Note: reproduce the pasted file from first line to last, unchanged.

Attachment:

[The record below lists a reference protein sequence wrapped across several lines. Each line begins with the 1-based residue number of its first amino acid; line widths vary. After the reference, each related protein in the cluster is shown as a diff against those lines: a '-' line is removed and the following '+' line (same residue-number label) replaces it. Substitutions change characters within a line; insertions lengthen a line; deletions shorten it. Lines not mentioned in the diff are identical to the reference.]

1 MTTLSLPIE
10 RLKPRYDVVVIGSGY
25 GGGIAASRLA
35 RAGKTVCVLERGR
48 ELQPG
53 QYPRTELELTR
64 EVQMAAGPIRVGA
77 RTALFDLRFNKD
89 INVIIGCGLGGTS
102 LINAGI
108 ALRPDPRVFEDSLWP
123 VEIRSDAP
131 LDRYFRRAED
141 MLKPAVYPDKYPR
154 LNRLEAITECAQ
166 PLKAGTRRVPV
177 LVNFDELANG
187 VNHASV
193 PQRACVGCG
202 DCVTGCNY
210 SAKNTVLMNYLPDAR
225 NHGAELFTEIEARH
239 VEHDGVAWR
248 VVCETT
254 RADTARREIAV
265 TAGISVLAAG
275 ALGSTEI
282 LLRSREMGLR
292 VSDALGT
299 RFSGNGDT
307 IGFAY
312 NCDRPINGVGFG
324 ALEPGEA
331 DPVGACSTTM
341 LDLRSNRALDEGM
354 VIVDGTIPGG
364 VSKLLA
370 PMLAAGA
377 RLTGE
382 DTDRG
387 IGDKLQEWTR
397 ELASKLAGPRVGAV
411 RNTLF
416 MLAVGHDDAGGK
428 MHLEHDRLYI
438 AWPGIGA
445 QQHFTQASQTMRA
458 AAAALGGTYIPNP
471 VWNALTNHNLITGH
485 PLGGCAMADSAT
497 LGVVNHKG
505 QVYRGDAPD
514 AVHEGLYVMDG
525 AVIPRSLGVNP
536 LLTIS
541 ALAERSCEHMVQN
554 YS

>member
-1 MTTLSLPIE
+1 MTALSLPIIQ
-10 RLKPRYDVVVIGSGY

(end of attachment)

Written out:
[The record below lists a reference protein sequence wrapped across several lines. Each line begins with the 1-based residue number of its first amino acid; line widths vary. After the reference, each related protein in the cluster is shown as a diff against those lines: a '-' line is removed and the following '+' line (same residue-number label) replaces it. Substitutions change characters within a line; insertions lengthen a line; deletions shorten it. Lines not mentioned in the diff are identical to the reference.]

1 MTTLSLPIE
10 RLKPRYDVVVIGSGY
25 GGGIAASRLA
35 RAGKTVCVLERGR
48 ELQPG
53 QYPRTELELTR
64 EVQMAAGPIRVGA
77 RTALFDLRFNKD
89 INVIIGCGLGGTS
102 LINAGI
108 ALRPDPRVFEDSLWP
123 VEIRSDAP
131 LDRYFRRAED
141 MLKPAVYPDKYPR
154 LNRLEAITECAQ
166 PLKAGTRRVPV
177 LVNFDELANG
187 VNHASV
193 PQRACVGCG
202 DCVTGCNY
210 SAKNTVLMNYLPDAR
225 NHGAELFTEIEARH
239 VEHDGVAWR
248 VVCETT
254 RADTARREIAV
265 TAGISVLAAG
275 ALGSTEI
282 LLRSREMGLR
292 VSDALGT
299 RFSGNGDT
307 IGFAY
312 NCDRPINGVGFG
324 ALEPGEA
331 DPVGACSTTM
341 LDLRSNRALDEGM
354 VIVDGTIPGG
364 VSKLLA
370 PMLAAGA
377 RLTGE
382 DTDRG
387 IGDKLQEWTR
397 ELASKLAGPRVGAV
411 RNTLF
416 MLAVGHDDAGGK
428 MHLEHDRLYI
438 AWPGIGA
445 QQHFTQASQTMRA
458 AAAALGGTYIPNP
471 VWNALTNHNLITGH
485 PLGGCAMADSAT
497 LGVVNHKG
505 QVYRGDAPD
514 AVHEGLYVMDG
525 AVIPRSLGVNP
536 LLTIS
541 ALAERSCEHMVQN
554 YS

>member
-1 MTTLSLPIE
+1 MTALSLPIIQ
-10 RLKPRYDVVVIGSGY